embattled and aware of its loss of
popular support. Having aborted
every attempt to throw up a leader
comparable to Williams in stature,
it has come to regard hinr as- its
chief and only indispensable political
resource. And Williams in turn, be-
cause of the kind of man that hBeis,
exacts a heavy price from all pbten-
tial.leaders inthe party an ddemands
on every conceivable "occaiori that
they deliver up their balls to him.


While the PNM however,
which was born in a rush of authen-
tic popular support, has now closed
its ranks against the population,and
has gradually transformed itself
over the last 15 years into the
political monster that it is today,
its treasury has expanded through
the generous "insurance" donations
that the traditionally insecure busi-
ness community has paid as the
price for the favour and protection
of the ruling oligarchy. So.that the
transformation of Williams from a
popular mass leader into a powerful
unloved dictator is paralleled by the
transformation of the PNM from a
popular and idealistic movement
into a rich and powerful clique,
totally bankrupt of ideals, whose
only unifying purpose is now the
maintenance of itself in office.
And this combination, this
horse and rider, now sits on the
necks of the nation more tenacious-
ly than the British ever did. For the
British, when they left here in 1962,
wanted to go. They had somewhere
to go to: home, back to England,
where their interests really resided.
But not so Williams and the oli-
garchy. They do not want to go,
andsthey have moreover nowhere
to go to, for their interests are
here. On our necks. Their vested
interests, their jobs, their .status,
their privileges are here, and we
must expect that they will be pre-
pared to use whatever means might
seem necessary to them to main-
tain their status. And the point has
now been reached -in the country
where their legitimate means of
political survival are exhausted.


Thus one of two things is
likely to happen. Either the nation
will put its tail between its legs and
suffer the dictatorship in simmering
-outward"ei'ce ;or else it wilH1attack
the dictator and seek to overthrow
him. Either the dictator will cow
the people with violence or the
threat of it, or else the people will
rid themselves of the dictator -
with violence. There will no longer
be any options. Elections, due pro-




cess, have now become like the
Senate, like the Service Commiss-
ions, like the Governor Generalship,
like the Judiciary, a mere rubber
stamp for the will of the Executive.
This is Tapia's central anxiety
for the immediate future. For the
introduction of naked violence into
our way of life must be the begin-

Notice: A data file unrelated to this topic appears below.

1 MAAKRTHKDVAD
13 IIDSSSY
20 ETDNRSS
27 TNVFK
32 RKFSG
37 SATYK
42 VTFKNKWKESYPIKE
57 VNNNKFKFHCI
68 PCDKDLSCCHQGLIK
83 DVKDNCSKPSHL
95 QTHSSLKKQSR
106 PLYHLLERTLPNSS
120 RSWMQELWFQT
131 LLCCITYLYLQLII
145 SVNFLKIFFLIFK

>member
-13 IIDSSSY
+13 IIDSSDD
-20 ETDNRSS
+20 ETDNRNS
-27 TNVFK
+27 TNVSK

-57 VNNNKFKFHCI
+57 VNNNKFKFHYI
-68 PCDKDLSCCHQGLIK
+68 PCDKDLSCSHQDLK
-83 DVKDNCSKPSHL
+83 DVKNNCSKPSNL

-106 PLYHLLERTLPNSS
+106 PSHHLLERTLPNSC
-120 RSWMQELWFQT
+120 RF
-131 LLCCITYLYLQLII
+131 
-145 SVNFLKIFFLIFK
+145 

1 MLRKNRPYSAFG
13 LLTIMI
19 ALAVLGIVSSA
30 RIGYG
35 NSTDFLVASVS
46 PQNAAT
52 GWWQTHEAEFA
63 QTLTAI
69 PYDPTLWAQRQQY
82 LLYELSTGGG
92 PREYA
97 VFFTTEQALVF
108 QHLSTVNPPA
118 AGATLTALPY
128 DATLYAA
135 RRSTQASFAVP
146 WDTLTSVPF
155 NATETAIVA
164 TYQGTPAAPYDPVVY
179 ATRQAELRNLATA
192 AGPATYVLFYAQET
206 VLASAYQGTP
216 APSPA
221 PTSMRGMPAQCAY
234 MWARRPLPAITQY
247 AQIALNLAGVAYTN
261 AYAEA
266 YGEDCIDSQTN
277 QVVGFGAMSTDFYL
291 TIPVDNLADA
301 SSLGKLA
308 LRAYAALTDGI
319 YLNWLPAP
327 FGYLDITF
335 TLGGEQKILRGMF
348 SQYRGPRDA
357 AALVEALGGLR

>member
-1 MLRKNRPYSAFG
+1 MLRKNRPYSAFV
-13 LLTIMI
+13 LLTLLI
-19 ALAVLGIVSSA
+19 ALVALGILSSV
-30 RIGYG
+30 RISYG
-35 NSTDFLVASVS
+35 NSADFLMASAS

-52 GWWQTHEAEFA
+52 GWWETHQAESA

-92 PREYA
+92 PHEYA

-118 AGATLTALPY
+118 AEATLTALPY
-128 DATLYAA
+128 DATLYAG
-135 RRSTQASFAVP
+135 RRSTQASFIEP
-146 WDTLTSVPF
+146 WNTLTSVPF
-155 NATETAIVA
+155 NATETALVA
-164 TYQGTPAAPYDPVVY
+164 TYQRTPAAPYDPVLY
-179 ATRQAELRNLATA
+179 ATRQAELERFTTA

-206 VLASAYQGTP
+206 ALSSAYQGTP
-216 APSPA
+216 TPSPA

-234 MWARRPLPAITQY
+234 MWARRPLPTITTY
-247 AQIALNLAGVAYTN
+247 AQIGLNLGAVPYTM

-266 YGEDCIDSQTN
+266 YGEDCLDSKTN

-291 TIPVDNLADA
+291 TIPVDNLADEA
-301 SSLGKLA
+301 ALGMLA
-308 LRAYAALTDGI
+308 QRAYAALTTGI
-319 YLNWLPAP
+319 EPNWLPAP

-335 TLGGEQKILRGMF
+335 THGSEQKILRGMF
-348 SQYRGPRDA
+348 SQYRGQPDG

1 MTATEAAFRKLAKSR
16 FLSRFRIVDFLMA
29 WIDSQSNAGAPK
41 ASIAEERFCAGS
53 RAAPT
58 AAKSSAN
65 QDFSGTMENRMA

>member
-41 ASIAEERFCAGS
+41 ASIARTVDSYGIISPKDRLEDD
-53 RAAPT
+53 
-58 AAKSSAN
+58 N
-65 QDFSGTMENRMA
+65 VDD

ning of'the end of the civilization
that we have just begun to build.
Williams' personal disposition has
always preferred- the methods of
violence. He has. always preferred
to resort'.to the traditionall instru-
ments of dictatorship. 'fhe Secret
Police, theu trijl. by' in4qisifon into
subversive, activities .(ask Ben
Lazarus. Primus), the",'Review Tri-

bunals, preventive detention, the
Courts Martial.
And like all dictators who see
their presence destroying the civil-
ization they stifle, Williams has de-
veloped a virtual passion for legal
formalism. He feels desperately that
he must legalise his behaviour, and
his most unprincipled measures are
those which he feels the greatest
need to disguise in legal masks. He
feels that because we have been
taught to obey The Law we will the
more readily acquiesce in the rape
of our freedoms if it is done
through legal channels.


It is this passion of Williams for
legalization that explains his other-
wise inexplicable dependence upon
Karl Hudson-Phillips, self-appointed.
Queen's Counsel. And it explains
Williams' sudden intemperate hatred
of the new breed of young lawyers.
The "two-by-four" lawyers, as he
calls them who see through, resist,
and are prepared publicly to fight
against his abuses of the law.
Karl Hudson-Phillips, Qu een's
Canary has thus become one of the
most dangerous persons in Trinidad
and Tobago today. He, not Chanm-
bers, is the Beria of the PNM, he
not Kamal aspires to the throne. He
is the hysterical, insecure, cock-of-
-the-walk who knows how to direct
rich briefs and directorships to his
legal party hacks. He is the one who
most fully shares Williams' Afro-
Saxon contempt for the people
sufficiently to use the law and the
power of Parliament to create

monsters and abortions like the
Public Order Bill, the Defence
Amendment Act, the Firearms Act,
the Immigration Act. He is to law
what Hitler's experimental doctors
were to medicine the legal Doctor,
Frankenstein. It is no secret that he
wants Williams' throne, badly, and
that come hell or high water he